Police have launched a health and safety investigation into the deaths of at least six people after a volcanic eruption in New Zealand.
Officers launched the probe after an explosion on White Island killed six, left 30 injured and eight others missing and presumed dead on Monday.
Questions have now been raised as to why they were allowed onto the island after geologists had noticed volcanic activity.
There are no more signs of life on the volcanic island, also known as Whakaari, top officials said after the eruption.
More than two dozen of the injured suffered massive burns across up to 71 per cent of their bodies and could yet die of their wounds, said Peter Watson, the government’s chief medical officer.
Police said 47 people were on the uninhabited island at the time of the eruption – 24 from Australia, nine from the US, five from New Zealand, four from Germany, two each from China and the UK and one from Malaysia.
Jacinda Ardern, the prime minister, told New Zealand’s parliament: “The scale of this tragedy is devastating.”
Police officers are now preparing to conduct drone flights over Whakaari to scout the island in advance of manned landings.
“We understand people’s desire to recover their loved ones and we are working around the clock to get onto the island so we can recover them as soon as possible,” a statement read.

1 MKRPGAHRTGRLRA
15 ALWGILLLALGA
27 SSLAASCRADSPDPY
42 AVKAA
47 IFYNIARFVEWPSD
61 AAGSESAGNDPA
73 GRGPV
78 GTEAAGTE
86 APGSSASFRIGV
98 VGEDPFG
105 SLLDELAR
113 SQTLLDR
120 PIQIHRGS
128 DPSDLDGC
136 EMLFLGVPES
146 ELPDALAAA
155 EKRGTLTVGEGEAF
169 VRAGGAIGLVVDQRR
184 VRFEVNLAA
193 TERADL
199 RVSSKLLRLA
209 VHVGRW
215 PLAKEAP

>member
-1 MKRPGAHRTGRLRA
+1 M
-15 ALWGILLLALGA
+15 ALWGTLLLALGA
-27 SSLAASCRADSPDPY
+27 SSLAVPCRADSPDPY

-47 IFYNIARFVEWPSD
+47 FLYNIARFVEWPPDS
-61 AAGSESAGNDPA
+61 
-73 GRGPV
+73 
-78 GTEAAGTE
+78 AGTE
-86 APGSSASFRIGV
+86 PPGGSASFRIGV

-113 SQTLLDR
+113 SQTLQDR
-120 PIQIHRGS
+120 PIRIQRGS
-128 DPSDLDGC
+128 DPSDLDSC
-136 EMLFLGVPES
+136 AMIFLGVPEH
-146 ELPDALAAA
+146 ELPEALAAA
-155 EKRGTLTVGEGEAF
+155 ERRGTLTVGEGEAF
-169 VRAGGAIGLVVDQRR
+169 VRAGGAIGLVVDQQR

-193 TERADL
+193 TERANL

Officers added: “At this time police are investigating the death of the individuals on Whakaari/White Island on behalf of the coroner.
“To correct an earlier statement, it is too early to confirm whether there will also be a criminal investigation.
“WorkSafe New Zealand has opened a health and safety investigation into the harm and loss of life caused by the eruption.
“As the workplace health and safety regulator and administrator of the adventure activities regulations, WorkSafe will be investigating and considering all of the relevant work health and safety issues surrounding this tragic event.”
Ms Ardern has said the government will also investigate how tourist excursions to the volcano were allowed to take place, as geologists said “heightened activity” had been observed on Whakaari recently.
“There will be bigger questions in relation to this event. These questions must be asked and they must be answered,” she said.
Drexel University volcanologist Loyc Vanderkluysen said on Monday: “I have to say that I’m very surprised to hear there were visitors there today, because scientists seem to have been well aware that White Island was entering a phase of heightened activity.”
Jessica Johnson, a geophysics lecturer at the University of East Anglia, added: “The eruption was unfortunate but not completely unexpected.”